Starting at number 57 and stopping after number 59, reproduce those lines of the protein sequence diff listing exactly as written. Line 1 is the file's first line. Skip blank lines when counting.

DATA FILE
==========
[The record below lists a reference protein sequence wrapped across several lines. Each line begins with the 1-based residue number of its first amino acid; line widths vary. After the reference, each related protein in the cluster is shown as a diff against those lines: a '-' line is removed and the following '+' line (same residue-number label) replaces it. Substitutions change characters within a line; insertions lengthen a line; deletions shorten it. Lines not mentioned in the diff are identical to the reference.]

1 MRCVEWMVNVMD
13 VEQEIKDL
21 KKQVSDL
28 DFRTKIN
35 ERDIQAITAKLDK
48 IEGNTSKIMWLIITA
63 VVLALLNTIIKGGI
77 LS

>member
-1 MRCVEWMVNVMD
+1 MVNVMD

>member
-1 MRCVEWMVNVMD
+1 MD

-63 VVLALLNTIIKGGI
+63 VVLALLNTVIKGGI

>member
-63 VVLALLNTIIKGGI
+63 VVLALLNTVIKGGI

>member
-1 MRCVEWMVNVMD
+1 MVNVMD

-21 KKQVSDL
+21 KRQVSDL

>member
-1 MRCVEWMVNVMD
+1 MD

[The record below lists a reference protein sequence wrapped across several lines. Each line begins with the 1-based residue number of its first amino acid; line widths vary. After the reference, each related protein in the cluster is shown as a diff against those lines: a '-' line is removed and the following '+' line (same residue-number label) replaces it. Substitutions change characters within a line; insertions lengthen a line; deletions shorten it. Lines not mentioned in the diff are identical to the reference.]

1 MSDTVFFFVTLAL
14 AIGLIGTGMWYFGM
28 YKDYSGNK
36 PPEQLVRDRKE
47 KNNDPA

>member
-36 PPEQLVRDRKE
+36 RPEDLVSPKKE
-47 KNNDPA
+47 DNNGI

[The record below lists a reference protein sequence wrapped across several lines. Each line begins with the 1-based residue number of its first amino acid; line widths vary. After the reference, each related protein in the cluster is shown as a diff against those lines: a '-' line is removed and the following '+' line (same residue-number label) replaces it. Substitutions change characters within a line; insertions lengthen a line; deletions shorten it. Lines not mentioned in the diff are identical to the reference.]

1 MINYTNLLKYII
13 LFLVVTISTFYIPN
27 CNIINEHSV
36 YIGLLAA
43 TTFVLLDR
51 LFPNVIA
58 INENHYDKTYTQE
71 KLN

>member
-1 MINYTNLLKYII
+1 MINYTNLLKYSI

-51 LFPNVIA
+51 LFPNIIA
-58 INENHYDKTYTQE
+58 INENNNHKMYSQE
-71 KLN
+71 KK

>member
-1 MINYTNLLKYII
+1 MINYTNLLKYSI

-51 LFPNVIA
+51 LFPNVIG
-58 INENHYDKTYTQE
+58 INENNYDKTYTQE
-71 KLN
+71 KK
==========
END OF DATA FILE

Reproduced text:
+71 KK

>member
-1 MINYTNLLKYII